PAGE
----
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2 Ways Obamacare Could Mean Big Changes in Investor Behavior

Plus, how investors can be prepared for those shifts


The Affordable Care Act — commonly called Obamacare — has important provisions going into effect on Oct. 1, 2013. And the impact of those provisions on stocks will likely be a mixed bag.

There are some interesting new opportunities for both bearish and bullish investors, but the biggest impact on the market will be due to a shift in investor behavior due to tax changes.

Let’s take a closer look at each of these Obamacare impacts:

Sector Trends

Pharmacies and big consumer retailers like Walgreens (WAG), CVS Caremark (CVS) and Walmart (WMT) are likely to see a net benefit from increased business offsetting rising labor costs. And bullish trends in a group like this may last much longer than would normally be expected — but not necessarily due to better fundamental performance.

Managed healthcare companies, on the other hand, seem to have overpriced much of the potential short-term benefits already. In fact, they may be a little overbought at this point as the impact of health exchanges erodes their power with employers.

If this group starts to look a little worse, traders could be very surprised by how quickly selling gets out of control towards the end of the year. After Obamacare goes into effect, the losses in a falling stock could be larger on average than in the past — but not because the firms themselves are doing all that poorly.

The bottom line is one of the biggest impacts Obamacare will have on the market is simply the acceleration and extension of bullish and bearish trends.

Tax Hike

On top of that, Obamacare is partially financed by a tax hike that has already gone into effect. Investors who make more than $200,000 per year (or $250,000 for married couples) will be assessed a 3.8% flat tax (in addition to other taxes owed) on investment income that isn’t sheltered or exempt.

This is a big enough issue to change investor behavior in interesting ways. In the past, the average investment was held for around a year in order to take advantage of long-term capital gains treatment. However, the impact of the flat tax may actually create an incentive to hold a position for much longer than a year.

For example, assume that you could sell a position for a $100,000 profit at the end of the year. If we ignore all other taxes, you will owe $3,800 in a flat tax on those gains. But what if you held that position for another year, or two … or ten?

If you held, you would be able to keep that 3.8% at risk and hopefully earn a return each year, rather than it going to the government. That tax penalty is a powerful incentive for long-term investors to hold a winner even longer. We think this could easily push the average selling cycle in winning trades from 56 weeks to 60 to 65 weeks on average.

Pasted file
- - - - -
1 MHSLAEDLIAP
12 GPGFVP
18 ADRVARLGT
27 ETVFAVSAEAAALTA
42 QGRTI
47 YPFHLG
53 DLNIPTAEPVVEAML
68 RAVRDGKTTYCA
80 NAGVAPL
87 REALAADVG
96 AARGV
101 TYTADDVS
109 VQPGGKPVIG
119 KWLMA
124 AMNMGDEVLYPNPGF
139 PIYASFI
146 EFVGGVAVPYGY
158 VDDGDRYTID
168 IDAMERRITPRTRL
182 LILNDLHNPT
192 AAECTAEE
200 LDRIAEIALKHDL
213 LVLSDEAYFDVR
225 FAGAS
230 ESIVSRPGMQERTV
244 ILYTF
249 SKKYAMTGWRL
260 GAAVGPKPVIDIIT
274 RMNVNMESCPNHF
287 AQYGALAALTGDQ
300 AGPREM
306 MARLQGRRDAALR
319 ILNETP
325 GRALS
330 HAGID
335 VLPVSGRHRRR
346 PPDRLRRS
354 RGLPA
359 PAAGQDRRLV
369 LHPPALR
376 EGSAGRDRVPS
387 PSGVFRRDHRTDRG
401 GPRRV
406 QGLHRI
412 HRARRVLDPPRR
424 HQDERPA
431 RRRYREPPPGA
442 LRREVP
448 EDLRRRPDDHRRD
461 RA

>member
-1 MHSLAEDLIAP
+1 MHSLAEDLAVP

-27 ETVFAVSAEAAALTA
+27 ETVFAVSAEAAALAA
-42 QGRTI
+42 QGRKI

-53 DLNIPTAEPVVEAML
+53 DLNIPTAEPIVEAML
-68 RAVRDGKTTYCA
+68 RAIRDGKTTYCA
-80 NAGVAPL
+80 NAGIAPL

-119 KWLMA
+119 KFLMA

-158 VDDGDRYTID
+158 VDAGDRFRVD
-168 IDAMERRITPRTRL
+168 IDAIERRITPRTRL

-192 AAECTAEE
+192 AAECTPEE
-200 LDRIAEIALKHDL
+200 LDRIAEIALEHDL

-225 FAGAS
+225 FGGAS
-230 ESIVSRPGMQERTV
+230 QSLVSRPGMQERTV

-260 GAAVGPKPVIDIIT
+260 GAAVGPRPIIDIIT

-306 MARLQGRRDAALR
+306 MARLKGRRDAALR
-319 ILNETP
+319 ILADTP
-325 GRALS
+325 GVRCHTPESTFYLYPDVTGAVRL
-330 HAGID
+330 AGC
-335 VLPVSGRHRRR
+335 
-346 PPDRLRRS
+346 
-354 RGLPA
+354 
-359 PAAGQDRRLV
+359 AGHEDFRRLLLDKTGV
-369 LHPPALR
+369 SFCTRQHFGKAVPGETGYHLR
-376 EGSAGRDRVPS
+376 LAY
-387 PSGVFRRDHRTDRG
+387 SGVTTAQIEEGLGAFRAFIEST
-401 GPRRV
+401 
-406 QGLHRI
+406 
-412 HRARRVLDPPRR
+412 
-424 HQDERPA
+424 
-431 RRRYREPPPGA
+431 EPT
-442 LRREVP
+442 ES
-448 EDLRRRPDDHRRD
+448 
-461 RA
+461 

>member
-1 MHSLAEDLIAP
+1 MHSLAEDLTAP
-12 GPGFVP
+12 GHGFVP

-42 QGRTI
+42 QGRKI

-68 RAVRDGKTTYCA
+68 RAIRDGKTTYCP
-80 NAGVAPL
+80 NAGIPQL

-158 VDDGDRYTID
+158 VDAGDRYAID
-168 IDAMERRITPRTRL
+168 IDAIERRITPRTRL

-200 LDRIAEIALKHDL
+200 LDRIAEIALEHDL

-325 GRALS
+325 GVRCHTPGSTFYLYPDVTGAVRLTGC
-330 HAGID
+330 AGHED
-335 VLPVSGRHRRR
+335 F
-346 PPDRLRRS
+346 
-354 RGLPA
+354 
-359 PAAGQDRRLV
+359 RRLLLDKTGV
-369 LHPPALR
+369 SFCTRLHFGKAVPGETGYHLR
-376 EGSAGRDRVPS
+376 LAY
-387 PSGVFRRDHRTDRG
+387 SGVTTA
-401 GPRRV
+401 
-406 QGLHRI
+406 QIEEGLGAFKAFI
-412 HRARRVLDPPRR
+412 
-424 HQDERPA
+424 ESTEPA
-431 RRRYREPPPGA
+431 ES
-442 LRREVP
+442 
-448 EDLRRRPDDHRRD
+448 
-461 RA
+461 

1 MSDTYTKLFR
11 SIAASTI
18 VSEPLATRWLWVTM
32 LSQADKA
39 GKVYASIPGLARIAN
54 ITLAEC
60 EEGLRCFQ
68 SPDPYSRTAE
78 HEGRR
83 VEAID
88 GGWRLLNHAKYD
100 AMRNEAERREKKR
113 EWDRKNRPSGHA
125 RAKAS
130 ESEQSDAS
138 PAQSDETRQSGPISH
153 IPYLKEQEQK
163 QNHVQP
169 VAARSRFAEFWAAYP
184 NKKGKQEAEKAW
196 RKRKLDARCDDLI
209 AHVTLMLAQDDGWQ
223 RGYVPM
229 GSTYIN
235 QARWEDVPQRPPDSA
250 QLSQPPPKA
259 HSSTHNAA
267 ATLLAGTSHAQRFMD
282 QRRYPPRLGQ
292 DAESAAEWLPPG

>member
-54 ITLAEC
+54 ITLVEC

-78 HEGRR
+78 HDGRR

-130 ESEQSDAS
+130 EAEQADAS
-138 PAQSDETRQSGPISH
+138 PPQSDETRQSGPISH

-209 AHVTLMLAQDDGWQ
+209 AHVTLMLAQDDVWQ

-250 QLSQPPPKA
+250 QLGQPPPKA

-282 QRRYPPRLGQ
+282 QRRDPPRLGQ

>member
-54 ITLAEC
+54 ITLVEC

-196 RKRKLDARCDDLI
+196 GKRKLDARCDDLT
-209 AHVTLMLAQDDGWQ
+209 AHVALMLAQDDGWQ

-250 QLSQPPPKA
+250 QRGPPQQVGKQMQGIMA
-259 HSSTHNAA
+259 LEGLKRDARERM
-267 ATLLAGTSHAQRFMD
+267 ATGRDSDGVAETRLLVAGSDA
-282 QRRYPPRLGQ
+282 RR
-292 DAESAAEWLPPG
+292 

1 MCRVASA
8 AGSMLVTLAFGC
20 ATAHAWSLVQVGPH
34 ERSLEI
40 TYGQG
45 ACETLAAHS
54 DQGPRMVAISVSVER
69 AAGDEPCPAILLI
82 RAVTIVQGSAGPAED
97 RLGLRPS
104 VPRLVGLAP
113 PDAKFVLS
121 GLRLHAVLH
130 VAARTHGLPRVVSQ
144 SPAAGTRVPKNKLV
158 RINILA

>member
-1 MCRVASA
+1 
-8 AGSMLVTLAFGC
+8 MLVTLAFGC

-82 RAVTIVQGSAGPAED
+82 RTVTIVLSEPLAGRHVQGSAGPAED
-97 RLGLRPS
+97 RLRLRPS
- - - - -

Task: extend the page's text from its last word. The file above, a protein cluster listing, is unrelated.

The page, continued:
Longer winning trends seems like a positive impact, but there is a big downside (besides the tax itself) as well. Imagine that you have a losing position this year that seems unlikely to come back in the short-term. How much more motivated are you to use that loser to offset some of your investment income?

This is especially important if you have realized a few big gains, because your outlook for the market has degraded enough to justify taking the hit. Will that kind of selling lead to a bearish feedback-loop for traders?

How to Play It

The bottom line is that externalities like Obamacare tend to increase volatility and accelerate trends. This change could make good years and good stocks better in the long run because investors face a penalty when they sell. However, struggling stocks could really cause some pain when investors use their losses to offset some of their short-term liability.

At this point, it seems that the best defense will be a good offense. Diversification (even for short-term traders) is still the only “free lunch” in the market, and it will likely become much more important as volatility increases.

Identifying runaway bearish trends (especially towards the end of the year) could be a great bearish strategy for put buyers or short traders. Learning to identify those kinds of imbalances like investors do when trading a short-squeeze is a skill we will all likely have to develop to survive and prosper in the future.

InvestorPlace advisors John Jagerson and S. Wade Hansen are co-founders of, as well as the co-editors of SlingShot Trader, a trading service designed to help you make options profits by trading the news.  Get in on the next trade and get 1 free month today by clicking here.

Our InvestorPlace experts have you covered — click here for more analysis on how to invest under Obamacare.

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